Hannah and Nathan are two of the most creative, fun, and unique super duos I know, and their kitchen is as stylish, natural and upbeat as they are. Nestled behind the Santa Barbara mission, this kitchen gets a ton of bright, natural light and is the location of many a dance and tea party. Join me as we tour this wonderful space!
Hannah and Nathan's Kitchen Story
This kitchen is a part of a very magical home, a carriage house attached to the Santa Barbara mission. It was built in the 1890s and is very well preserved, especially for the West Coast which has many 1950s new development-type homes everywhere. The kitchen is about 200 square feet and is the heart of the home, the most trafficked zone and with great reason: it receives great natural light and these two eat a lot of home cooked food!
The owner of the carriage house renovated the kitchen in recent years, putting in the maroon cabinets and updating the counters with granite. He left the original armoire (used to store tea cups, little plates and precious curio) in the dining area and it's a beautiful piece, likely built during the time the home was created. It's so nice to see a living, breathing, functioning historic place come to life with a mix of new, old and everything in between.
Hannah and Nathan's Cooking Story
Hannah and Nathan both grew up in very active cooking families. Nathan was raised in a cabin without electricity, on a farm in Kentucky until the age of 9. His mother was a wizard with pies. They lived simply and were very in tune with the seasonality of the place, and this informs much of his cooking style today.
Hannah's mother was one of five sisters, and growing up she was surrounded by cousins and all of the aunties contributing to family gatherings, rich with traditional foods. Hannah also spent formative years in England where she learned about seasonal fare with her host family and many friends there. This experience really shaped the way she approaches food today.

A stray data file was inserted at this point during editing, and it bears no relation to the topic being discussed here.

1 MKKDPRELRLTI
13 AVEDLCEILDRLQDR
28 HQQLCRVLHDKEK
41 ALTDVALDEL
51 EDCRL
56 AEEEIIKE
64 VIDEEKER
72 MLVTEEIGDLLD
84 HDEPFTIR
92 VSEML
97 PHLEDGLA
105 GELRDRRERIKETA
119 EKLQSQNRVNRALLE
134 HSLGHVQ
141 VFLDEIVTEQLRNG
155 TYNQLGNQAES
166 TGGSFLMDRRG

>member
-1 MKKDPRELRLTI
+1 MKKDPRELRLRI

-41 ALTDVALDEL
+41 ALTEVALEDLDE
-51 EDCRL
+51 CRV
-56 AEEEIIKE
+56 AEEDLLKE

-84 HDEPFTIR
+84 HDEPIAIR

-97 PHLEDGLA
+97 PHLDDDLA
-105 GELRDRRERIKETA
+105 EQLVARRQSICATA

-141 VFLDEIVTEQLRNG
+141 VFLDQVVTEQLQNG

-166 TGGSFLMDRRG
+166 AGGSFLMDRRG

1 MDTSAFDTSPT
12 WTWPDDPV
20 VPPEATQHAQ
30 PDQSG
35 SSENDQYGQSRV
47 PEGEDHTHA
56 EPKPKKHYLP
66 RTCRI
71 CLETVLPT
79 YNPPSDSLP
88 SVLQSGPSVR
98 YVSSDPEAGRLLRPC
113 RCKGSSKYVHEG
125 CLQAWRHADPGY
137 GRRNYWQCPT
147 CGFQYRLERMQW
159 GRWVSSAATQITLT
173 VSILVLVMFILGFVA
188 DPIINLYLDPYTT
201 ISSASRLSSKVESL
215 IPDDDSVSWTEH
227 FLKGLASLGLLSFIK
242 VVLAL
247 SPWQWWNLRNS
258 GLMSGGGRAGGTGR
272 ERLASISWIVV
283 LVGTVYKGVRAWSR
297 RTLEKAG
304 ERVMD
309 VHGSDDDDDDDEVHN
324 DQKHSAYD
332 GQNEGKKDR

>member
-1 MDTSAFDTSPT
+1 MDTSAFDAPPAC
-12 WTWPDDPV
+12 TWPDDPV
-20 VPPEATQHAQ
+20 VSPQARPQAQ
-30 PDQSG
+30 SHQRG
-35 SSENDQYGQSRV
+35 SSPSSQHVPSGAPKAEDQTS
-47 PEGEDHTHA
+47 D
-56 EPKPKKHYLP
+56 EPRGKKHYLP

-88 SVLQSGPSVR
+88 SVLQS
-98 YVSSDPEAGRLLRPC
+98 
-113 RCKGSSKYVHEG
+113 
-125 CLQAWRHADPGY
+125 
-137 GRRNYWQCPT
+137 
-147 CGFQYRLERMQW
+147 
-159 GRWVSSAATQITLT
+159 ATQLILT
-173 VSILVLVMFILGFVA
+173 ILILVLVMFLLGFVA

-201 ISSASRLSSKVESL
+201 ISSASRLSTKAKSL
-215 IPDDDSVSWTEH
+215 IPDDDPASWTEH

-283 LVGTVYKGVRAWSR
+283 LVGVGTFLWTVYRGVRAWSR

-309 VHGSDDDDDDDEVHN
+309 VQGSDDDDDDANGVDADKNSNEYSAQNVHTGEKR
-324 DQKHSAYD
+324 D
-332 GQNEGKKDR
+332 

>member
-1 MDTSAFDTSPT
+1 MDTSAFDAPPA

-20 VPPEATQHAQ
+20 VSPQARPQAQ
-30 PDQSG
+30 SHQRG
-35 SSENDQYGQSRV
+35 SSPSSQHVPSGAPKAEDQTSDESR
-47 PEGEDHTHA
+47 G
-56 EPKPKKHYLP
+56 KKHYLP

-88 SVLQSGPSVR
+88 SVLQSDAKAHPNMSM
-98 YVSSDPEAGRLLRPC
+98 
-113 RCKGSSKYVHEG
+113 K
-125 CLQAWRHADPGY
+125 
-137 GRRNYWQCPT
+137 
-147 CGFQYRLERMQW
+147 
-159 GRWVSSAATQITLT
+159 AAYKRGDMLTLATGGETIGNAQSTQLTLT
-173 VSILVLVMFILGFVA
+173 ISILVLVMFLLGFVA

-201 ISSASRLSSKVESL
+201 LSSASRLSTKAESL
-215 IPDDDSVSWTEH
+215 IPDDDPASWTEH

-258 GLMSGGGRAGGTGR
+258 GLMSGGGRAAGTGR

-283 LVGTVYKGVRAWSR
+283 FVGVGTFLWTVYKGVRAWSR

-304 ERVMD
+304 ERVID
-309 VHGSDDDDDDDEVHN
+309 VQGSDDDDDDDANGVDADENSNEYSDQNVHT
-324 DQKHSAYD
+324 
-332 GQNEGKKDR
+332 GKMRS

Now Hannah and Nathan try to cook as seasonally as possible, with an emphasis on healthy whole grains, local produce, humanely raised meats and bread. They aren't afraid to use yummy fats, a lot of different oils, and organic butters. Their typical day starts with a fried egg on toast with avocado and greens, moves to fresh, lemony tabbouleh with labneh for lunch, then an afternoon tea break, and ends with a dinner of roast chicken, more salad and rice. (Please adopt me Hannah and Nathan!). Their healthy cooking is balanced by a myriad of fun cocktails (Hannah makes some mean greyhounds served in the prettiest of glasses!) and delightful tea cakes, cookies and tarts.
Resources of Note:
Pots and pans: "A trusty ol' cast iron that we do most of our stove top cooking in. We also have a few special Le Creuset items, I just love their colors! We have a goose pot, I think it's called, that we make our soups in and a two in one pan/pot that completes all our other stove top cooking needs."
- Dishes: "Most plates and bowls are mostly hand me downs from my parents."
Glassware: "The blue drinking glasses are one of my greatest thrift stores finds, 20 handblown glass cups, ten tall ones and ten short ones. I got them for a song."
- Teapot: "The white teapot was from Jesse Keenen at Cominichi's in Santa Barbara."
- Other: "We have a few Heath cast offs, a beautiful Peter Shire mug that I like to drink my coffee out of and oh, a few of the teacups I got as gifts from artist and ceramicist Lisa Howard. One is a very special Limoges tea cup that had belonged to her Granny. I only use that for very special occasions. All the other mugs I thrifted: I have a couple sets of Mikasa, the needlepoint which are awesome because they look like pixelated flowers and the yellow mugs which just have such a vintage 70's feel."
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